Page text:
The first step is to create the objects, which is done in createEmployees() using the specialized constructor of Employee to set some attribute values. Next, you create an OutputStream— in this case, a FileOutputStream— and then call writeObject() on that stream. writeObject() is a method that uses Java serialization to serialize an object to the stream.

In this example, you are storing the List object (and its contained Employee objects) in a file, but this same technique is used for any type of serialization.

To drive the code in Listing 12, you could use a JUnit test, as shown here:

    @Test
    void testSerializeToDisk() {
        List<Employee> employees = HumanResourcesApplication.createEmployees();
        String filename = ROOT_DIRECTORY + "Employees-JUnit.ser";
        boolean serializationSucceeded = humanResourcesApplication.serializeToDisk(filename, employees);
        assertTrue(serializationSucceeded);
    }

Deserializing an object

The whole point of serializing an object is to be able to reconstitute, or deserialize, it. Listing 13 reads the file you’ve just serialized and deserializes its contents, thereby restoring the state of the List of Employee objects.

Listing 13. Deserializing objects

    public List<Employee> deserializeFromDisk(String filename) {
        List<Employee> ret = new ArrayList<>();
        File file = new File(filename);
        int numberOfEmployees = 0;
        try (ObjectInputStream inputStream = new ObjectInputStream(new FileInputStream(file))) {
            @SuppressWarnings("unchecked")
            List<Employee> employees = (List<Employee>) inputStream.readObject();
            log.info("Deserialized List says it contains " + employees.size() + " objects...");
            for (Employee employee : employees) {
                log.info("Read Employee: " + employee.toString());
                numberOfEmployees++;
            }
            ret = employees;
            log.info("Read " + numberOfEmployees + " Employee objects from disk (using Java serialization).");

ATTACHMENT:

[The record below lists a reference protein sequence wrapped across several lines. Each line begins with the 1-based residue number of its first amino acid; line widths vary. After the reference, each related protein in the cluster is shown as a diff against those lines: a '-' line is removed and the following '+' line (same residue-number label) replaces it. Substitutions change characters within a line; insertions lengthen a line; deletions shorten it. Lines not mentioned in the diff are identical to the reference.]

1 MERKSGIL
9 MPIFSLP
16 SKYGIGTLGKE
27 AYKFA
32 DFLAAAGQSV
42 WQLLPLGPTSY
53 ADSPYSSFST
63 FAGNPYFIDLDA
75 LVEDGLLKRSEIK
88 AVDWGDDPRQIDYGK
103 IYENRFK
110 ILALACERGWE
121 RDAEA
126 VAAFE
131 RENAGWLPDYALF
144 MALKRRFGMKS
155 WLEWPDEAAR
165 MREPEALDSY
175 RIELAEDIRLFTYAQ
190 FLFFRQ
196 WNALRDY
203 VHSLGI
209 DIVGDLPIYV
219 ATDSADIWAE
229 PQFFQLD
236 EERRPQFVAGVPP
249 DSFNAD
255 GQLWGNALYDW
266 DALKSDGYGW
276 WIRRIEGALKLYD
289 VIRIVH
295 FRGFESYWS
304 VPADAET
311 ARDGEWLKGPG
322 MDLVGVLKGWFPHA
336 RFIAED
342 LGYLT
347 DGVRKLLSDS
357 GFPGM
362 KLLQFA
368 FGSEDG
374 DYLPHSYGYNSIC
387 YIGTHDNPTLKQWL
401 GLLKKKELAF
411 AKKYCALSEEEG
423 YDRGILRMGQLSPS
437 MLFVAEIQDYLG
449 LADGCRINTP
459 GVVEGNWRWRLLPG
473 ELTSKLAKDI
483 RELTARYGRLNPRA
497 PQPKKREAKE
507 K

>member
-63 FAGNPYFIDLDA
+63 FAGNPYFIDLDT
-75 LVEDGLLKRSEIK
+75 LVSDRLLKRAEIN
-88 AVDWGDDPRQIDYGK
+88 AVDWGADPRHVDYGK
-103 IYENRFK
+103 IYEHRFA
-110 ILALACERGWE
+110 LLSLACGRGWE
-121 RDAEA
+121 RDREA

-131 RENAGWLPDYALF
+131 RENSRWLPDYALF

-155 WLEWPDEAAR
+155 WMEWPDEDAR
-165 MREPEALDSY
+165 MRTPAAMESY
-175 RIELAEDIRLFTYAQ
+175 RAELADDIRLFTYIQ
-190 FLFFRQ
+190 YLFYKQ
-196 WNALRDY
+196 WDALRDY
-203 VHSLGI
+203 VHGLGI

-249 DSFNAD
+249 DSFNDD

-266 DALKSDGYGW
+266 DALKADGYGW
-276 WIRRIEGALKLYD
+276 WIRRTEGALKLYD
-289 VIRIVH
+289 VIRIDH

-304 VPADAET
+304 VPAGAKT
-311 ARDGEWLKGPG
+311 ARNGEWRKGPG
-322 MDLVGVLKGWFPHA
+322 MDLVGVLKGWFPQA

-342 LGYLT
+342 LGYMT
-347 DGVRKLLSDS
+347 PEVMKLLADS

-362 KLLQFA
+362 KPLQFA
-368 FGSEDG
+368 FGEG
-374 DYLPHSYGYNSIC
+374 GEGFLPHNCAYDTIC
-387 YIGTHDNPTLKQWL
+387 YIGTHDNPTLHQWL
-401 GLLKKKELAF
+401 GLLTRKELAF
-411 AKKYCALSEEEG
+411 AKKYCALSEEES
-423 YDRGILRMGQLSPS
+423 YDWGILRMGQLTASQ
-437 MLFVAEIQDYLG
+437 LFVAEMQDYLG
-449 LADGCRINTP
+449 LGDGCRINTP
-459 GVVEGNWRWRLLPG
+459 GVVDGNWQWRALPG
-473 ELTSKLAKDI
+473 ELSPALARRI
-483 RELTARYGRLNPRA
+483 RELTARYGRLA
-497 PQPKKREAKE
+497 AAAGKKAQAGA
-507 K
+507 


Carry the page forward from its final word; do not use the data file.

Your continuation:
} catch (FileNotFoundException e) {
            log.log(Level.SEVERE, "Cannot find file " + file.getName() + ", message = " + e.getLocalizedMessage(), e);
        } catch (IOException e) {
            log.log(Level.SEVERE, "IOException occurred: message = " + e.getLocalizedMessage(), e);
        } catch (ClassNotFoundException e) {
            log.log(Level.SEVERE, "ClassNotFoundException: message = " + e.getLocalizedMessage(), e);
        }
        return ret;
    }

Again, to drive the code in Listing 13, you could use a JUnit test like this one:

    @Test
    void testDeserializeFromDisk() {
        List<Employee> employees = HumanResourcesApplication.createEmployees();
        String filename = ROOT_DIRECTORY + "Employees-JUnit.ser";
        boolean serializationSucceeded = humanResourcesApplication.serializeToDisk(filename, employees);
        assertTrue(serializationSucceeded);
        List<Employee> deserializedEmployees = (List<Employee>) humanResourcesApplication.deserializeFromDisk(filename);
        assertEquals(employees.size(), deserializedEmployees.size());
        assertEquals(employees, deserializedEmployees);
    }

For most application purposes, marking your objects as serializable is all you ever need to worry about when it comes to serialization. When you do need to serialize and deserialize your objects explicitly, you can use the technique shown in Listing 12 and Listing 13. But as your application objects evolve, and you add and remove attributes to and from them, serialization takes on a new layer of complexity.

serialVersionUID

In the early days of middleware and remote object communication, developers were largely responsible for controlling the “wire format” of their objects, which caused no end of headaches as technology began to evolve.